Timed game trials are now a requirement for some PlayStation developers

Sony has begun communicating with developers about their timed game trial plans for PlayStation Plus Premium subscribers. According to sources speaking to Game Developer, developers working on games costing $ 34 or more (€ 33 in Europe, ¥ 4000 in Japan) are now required to create time-limited game samples of their games. These trials must be at least two hours long.

Games that cost less than these amounts are not required to create time-limited trial versions, according to the new policy. The plan follows Sony’s announcement of extended subscription options for PlayStation Plus.

Many developers were informed about the new policy via an update to Sony’s developer portal. Our sources stated that they had not received any other communication about this change.

The good news is that these requirements have no retroactive effect and do not apply to upcoming PlayStation VR titles. The less good news is that if you’re a developer planning to release on PlayStation Store in the future, you now need to budget time and resources to create these new timed trials.

There is some flexibility as part of Sony’s policy. Developers have up to three months after their game launch in PlayStation Store to release their timed trial. Trials are also only required to be available to PlayStation Plus Premium users for at least 12 months.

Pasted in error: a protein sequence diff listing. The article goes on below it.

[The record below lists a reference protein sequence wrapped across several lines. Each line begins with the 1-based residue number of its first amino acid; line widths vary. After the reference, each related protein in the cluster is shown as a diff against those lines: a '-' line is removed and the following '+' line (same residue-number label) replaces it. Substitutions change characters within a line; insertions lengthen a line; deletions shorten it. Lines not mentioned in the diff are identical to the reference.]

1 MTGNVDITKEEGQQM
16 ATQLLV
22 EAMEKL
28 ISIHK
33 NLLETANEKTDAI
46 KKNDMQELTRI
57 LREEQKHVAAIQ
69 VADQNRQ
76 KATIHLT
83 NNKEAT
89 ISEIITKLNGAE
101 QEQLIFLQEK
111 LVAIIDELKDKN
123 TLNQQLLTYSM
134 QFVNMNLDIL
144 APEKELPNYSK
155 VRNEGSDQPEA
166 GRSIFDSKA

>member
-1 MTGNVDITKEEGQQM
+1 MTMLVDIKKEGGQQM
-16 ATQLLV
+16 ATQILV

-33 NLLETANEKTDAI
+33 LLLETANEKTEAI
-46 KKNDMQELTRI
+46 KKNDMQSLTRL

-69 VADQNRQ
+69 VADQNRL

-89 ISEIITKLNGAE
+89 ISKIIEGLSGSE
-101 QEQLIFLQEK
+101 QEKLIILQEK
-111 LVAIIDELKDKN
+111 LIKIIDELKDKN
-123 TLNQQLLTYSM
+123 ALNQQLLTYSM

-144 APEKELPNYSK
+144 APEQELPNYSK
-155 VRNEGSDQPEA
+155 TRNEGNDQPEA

Sony is also open to releasing custom game demos instead of time-limited game samples, but these will only be approved on a case-by-case basis. Developers are also still free to release free weekends, game trials or custom demos that all PlayStation owners can access.

This new policy seems to be a mixed bag for any developer planning to release on PlayStation. On the one hand, major publishers like Activision Blizzard, 2K Games, or Sony’s in-house studios are likely to have the resources needed to create these time-limited game trials, and will be able to take advantage of PlayStation Plus Premium subscriptions.

On the other hand, if your game hovers just above the $ 34 price point, you are likely to work with fewer resources than your competitors, and two hours can be a significant part of your game’s content. Experienced developers can maximize these attempts at opportunities to acquire new players, but without promises of payout in the end, it can risk a lot of work for limited dividends.

A PlayStation Store scan shows that very few games are strictly on the $ 34 mark, so the group of developers most affected by the policy are those who publish at the $ 39.99 level. A number of single-player games from mid-sized developers dominate that list, including Spider Studios’ GreedAsobo’s A Plague Speech: Innocenceand Ember Lab’s Kena: The Bridge of the Spirits.

Game demos have had a bit of a resurgence in the last few years, from “prologues” released on Steam to time-limited demos offered during events like the Summer Games Festival or Valve’s seasonal Steam Game Festivals. It’s interesting to see Sony revive them as a level for (relatively) high-rolling subscribers.

Sony did not respond to our inquiries about their new policy at the time of publication. We will update our story if they return to us.

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